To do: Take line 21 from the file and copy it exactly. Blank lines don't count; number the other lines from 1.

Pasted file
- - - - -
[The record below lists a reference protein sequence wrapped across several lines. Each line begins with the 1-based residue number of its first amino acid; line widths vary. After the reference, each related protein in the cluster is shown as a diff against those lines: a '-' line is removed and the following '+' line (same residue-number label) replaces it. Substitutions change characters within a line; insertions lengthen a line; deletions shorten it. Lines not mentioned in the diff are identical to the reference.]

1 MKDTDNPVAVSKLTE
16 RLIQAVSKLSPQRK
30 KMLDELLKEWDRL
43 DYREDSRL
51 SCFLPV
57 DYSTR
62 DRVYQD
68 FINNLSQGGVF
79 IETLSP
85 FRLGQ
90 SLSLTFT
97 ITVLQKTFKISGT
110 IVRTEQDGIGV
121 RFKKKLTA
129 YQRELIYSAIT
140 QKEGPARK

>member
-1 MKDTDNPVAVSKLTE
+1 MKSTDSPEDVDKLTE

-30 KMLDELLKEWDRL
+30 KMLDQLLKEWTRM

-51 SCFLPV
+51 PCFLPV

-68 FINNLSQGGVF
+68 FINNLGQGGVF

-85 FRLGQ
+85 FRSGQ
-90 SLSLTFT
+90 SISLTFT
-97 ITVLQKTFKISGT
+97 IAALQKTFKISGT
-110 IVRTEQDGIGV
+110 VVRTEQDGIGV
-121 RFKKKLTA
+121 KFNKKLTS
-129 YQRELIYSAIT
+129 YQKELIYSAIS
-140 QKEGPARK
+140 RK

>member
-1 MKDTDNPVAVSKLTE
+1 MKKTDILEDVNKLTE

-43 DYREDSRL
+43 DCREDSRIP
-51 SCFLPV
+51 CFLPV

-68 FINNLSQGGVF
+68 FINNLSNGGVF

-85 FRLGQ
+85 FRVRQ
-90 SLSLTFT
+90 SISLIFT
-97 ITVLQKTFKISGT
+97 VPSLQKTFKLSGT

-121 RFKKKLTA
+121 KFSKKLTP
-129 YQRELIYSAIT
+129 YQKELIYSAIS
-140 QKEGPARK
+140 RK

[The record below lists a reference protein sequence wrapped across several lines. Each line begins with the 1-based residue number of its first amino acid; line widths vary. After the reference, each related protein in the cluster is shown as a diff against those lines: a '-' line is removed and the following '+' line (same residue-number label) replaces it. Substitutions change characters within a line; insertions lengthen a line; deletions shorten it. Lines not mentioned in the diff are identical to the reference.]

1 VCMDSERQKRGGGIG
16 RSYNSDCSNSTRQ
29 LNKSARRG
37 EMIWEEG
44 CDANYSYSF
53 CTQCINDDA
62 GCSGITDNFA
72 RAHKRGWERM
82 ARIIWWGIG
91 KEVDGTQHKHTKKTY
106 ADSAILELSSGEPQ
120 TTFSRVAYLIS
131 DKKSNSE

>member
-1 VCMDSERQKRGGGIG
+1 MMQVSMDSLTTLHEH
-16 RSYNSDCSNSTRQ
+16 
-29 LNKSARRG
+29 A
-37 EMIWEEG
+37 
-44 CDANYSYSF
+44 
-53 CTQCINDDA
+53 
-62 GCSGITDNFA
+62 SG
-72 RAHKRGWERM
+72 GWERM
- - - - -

-30 KMLDELLKEWDRL